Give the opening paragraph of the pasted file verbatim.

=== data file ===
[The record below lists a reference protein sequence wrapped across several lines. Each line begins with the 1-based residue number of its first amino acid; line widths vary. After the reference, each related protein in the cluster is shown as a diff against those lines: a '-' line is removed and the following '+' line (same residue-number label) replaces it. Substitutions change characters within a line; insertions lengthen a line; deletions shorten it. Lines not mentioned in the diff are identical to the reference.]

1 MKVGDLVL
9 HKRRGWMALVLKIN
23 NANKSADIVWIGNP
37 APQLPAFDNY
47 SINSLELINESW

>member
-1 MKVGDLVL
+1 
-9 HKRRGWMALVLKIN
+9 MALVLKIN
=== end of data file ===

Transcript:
[The record below lists a reference protein sequence wrapped across several lines. Each line begins with the 1-based residue number of its first amino acid; line widths vary. After the reference, each related protein in the cluster is shown as a diff against those lines: a '-' line is removed and the following '+' line (same residue-number label) replaces it. Substitutions change characters within a line; insertions lengthen a line; deletions shorten it. Lines not mentioned in the diff are identical to the reference.]